COVID-19 Vaccination Rates Significantly Lower in Patients With Sickle Cell Disease


Patients with SCD are more vulnerable to hospitalization due, in part, to SCD’s impact on the spleen, which filters infections in the blood and is a crucial organ for the immune system.

Rates of COVID-19 vaccination completion are almost twice as low in patients with sickle cell disease (SCD) compared with patients without SCD in the state of Michigan, according to a recent study published in JAMA Network Open.1

Person getting vaccinated for COVID-19 / tirachard -

Person getting vaccinated for COVID-19 / tirachard -

Patients with SCD are more vulnerable to hospitalization due, in part, to SCD’s impact on the spleen, which filters infections in the blood and is a crucial organ for the immune system. The abnormal, sickle-shaped blood cells of SCD are stiff, sticky, and more vulnerable to getting stuck in blood vessels—effectively blocking vessels and impeding the flow of otherwise healthy, oxygen-carrying blood cells. Furthermore, in the spleen’s filtration a sickle-shaped cell can be destroyed. This reduction in healthy, circulating red blood cells leaves affected individuals more prone to infections.2

Key Takeaways

  • A study published in JAMA Network Open highlights that completion rates for COVID-19 vaccination are nearly twice as low in patients with Sickle Cell Disease (SCD) compared to those without SCD in Michigan.
  • The study found that overall, only 33.5% of individuals with SCD in Michigan completed their COVID-19 immunization, contrasting with over 61% in those without SCD.
  • Collecting more data on this subject could inform targeted intervention strategies, potentially improving vaccination rates in this high-risk population and reducing the risks associated with COVID-19 morbidity or mortality in individuals with SCD.

The authors of the present study noted that studies concerning vaccination rates in patients with SCD are fairly limited. As the COVID-19 vaccine is known to lessen the risks of developing a severe infection, researchers conducted a study to investigate and compare the vaccination rates between individuals with SCD and those without throughout the state of Michigan.1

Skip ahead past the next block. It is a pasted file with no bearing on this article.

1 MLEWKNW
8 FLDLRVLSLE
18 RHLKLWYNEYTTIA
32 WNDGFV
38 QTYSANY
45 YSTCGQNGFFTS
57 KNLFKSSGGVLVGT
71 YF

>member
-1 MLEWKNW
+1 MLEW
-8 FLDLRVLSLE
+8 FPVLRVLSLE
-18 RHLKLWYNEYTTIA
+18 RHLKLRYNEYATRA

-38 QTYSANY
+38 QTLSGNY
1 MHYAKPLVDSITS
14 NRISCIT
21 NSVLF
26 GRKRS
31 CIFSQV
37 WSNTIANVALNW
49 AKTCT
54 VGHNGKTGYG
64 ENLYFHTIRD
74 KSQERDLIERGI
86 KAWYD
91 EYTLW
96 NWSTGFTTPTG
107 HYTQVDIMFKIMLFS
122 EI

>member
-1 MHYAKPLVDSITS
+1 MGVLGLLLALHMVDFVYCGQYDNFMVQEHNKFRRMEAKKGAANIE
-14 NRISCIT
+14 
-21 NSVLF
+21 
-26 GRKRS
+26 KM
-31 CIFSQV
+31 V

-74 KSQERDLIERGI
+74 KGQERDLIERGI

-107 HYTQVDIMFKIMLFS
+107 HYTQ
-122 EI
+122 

COVID-19 vaccination data were gathered from the Michigan Care Improvement Registry (MCIR) for residents aged 5 years and older as of August 1, 2022. The Michigan Sickle Cell Data Collection (MiSCDC) program was used to identify residents with SCD and calculate the amount of residents, with and without SCD, who finished at least 2 doses of mRNA-1273 (Moderna) or BNT162b2 (Pfizer/BioNTech), 1 dose of Ad26.COV2.S (Janssen), or a different COVID-19 vaccine.

Results found a total of 3424 individuals with SCD and 9,416,991 without SCD. Overall, 33.5% of those with SCD completed their COVID-19 immunization compared with over 61% of individuals without SCD. These rates increased with age in both groups (range in SCD group: 17%-74%; range in non-SCD group: 25%-87%).

READ MORE: Saturday Night Live Skit Met With Criticism for Tone-Deaf Take on Sickle Cell Disease

The authors detailed the relative risks according to age group. For those aged 5 to 11 years the relative risk was 0.68 (95% CI, 0.55-0.84), for 12-17 years it was 0.75 (95% CI, 0.64-0.87), for 18-64 years it was 0.58 (95% CI, 0.55-0.61), and for those 65 and older it was 0.84 (95% CI, 0.75-0.94). These age-related associations between immunization completion and SCD status were statistically significant (RR, 0.68 vs 0.75 vs 0.58 vs 0.84; P < .001).

Among the listed limitations encountered in this study, the authors cited the exclusion of non-Michigan residents, the potentially stunted immunization rates in younger children (as the study period began shortly after vaccines were approved for ages 5-12 years), and rules around immunization scheduling.

The results draw attention to the comparatively low rates of COVID-19 immunization in patients with SCD. In the consideration of further studies, the authors conclude by highlighting the need to consider and gather data on vaccination perspectives in the SCD population and their caregivers. Compiling more information around this subject could inform intervention strategies that hopefully elevate vaccination rates in this high-risk population and minimize the risks of morbidity or mortality related to COVID-19.

READ MORE: Immunization Resource Center

This article originally appeared on AJMC.

1. Peng HK, Dombkowski KJ, Plegue MA, et al. COVID-19 immunization coverage among people with sickle cell disease. JAMA Netw Open. 2024 Jan 2;7(1):e2351618. doi: 10.1001/jamanetworkopen.2023.51618
2. What is sickle cell disease?. Johns Hopkins Medicine. Accessed February 2, 2024.
Related Videos
Related Content
© 2024 MJH Life Sciences

All rights reserved.